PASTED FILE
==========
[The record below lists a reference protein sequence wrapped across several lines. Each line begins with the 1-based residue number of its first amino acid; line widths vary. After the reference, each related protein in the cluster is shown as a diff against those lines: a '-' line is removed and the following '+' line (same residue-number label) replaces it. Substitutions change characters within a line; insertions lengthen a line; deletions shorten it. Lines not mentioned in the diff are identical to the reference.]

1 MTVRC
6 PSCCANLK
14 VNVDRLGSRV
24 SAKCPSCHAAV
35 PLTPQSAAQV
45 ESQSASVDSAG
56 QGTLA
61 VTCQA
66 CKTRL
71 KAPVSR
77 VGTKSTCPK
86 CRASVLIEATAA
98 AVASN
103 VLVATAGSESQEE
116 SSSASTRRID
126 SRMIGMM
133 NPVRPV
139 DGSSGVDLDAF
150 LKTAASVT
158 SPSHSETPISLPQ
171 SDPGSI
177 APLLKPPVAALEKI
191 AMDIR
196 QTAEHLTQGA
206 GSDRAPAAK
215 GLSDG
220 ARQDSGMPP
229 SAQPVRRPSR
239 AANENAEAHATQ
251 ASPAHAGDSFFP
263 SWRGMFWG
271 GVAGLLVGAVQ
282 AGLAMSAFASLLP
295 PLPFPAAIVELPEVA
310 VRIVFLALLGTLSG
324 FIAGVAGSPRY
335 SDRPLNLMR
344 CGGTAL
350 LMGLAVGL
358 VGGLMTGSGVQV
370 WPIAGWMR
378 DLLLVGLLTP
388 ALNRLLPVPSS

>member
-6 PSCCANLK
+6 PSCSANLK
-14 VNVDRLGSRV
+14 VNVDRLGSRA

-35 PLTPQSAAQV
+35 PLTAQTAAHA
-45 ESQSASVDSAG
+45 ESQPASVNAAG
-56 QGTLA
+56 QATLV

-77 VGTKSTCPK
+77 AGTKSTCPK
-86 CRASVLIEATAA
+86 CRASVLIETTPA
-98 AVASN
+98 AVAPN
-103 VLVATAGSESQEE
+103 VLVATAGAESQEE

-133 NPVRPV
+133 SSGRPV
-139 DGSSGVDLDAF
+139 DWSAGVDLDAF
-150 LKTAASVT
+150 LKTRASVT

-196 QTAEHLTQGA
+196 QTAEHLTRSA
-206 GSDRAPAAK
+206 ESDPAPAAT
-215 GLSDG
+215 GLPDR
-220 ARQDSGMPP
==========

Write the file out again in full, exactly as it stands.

[The record below lists a reference protein sequence wrapped across several lines. Each line begins with the 1-based residue number of its first amino acid; line widths vary. After the reference, each related protein in the cluster is shown as a diff against those lines: a '-' line is removed and the following '+' line (same residue-number label) replaces it. Substitutions change characters within a line; insertions lengthen a line; deletions shorten it. Lines not mentioned in the diff are identical to the reference.]

1 MTVRC
6 PSCCANLK
14 VNVDRLGSRV
24 SAKCPSCHAAV
35 PLTPQSAAQV
45 ESQSASVDSAG
56 QGTLA
61 VTCQA
66 CKTRL
71 KAPVSR
77 VGTKSTCPK
86 CRASVLIEATAA
98 AVASN
103 VLVATAGSESQEE
116 SSSASTRRID
126 SRMIGMM
133 NPVRPV
139 DGSSGVDLDAF
150 LKTAASVT
158 SPSHSETPISLPQ
171 SDPGSI
177 APLLKPPVAALEKI
191 AMDIR
196 QTAEHLTQGA
206 GSDRAPAAK
215 GLSDG
220 ARQDSGMPP
229 SAQPVRRPSR
239 AANENAEAHATQ
251 ASPAHAGDSFFP
263 SWRGMFWG
271 GVAGLLVGAVQ
282 AGLAMSAFASLLP
295 PLPFPAAIVELPEVA
310 VRIVFLALLGTLSG
324 FIAGVAGSPRY
335 SDRPLNLMR
344 CGGTAL
350 LMGLAVGL
358 VGGLMTGSGVQV
370 WPIAGWMR
378 DLLLVGLLTP
388 ALNRLLPVPSS

>member
-6 PSCCANLK
+6 PSCSANLK
-14 VNVDRLGSRV
+14 VNVDRLGSRA

-35 PLTPQSAAQV
+35 PLTAQTAAHA
-45 ESQSASVDSAG
+45 ESQPASVNAAG
-56 QGTLA
+56 QATLV

-77 VGTKSTCPK
+77 AGTKSTCPK
-86 CRASVLIEATAA
+86 CRASVLIETTPA
-98 AVASN
+98 AVAPN
-103 VLVATAGSESQEE
+103 VLVATAGAESQEE

-133 NPVRPV
+133 SSGRPV
-139 DGSSGVDLDAF
+139 DWSAGVDLDAF
-150 LKTAASVT
+150 LKTRASVT

-196 QTAEHLTQGA
+196 QTAEHLTRSA
-206 GSDRAPAAK
+206 ESDPAPAAT
-215 GLSDG
+215 GLPDR
-220 ARQDSGMPP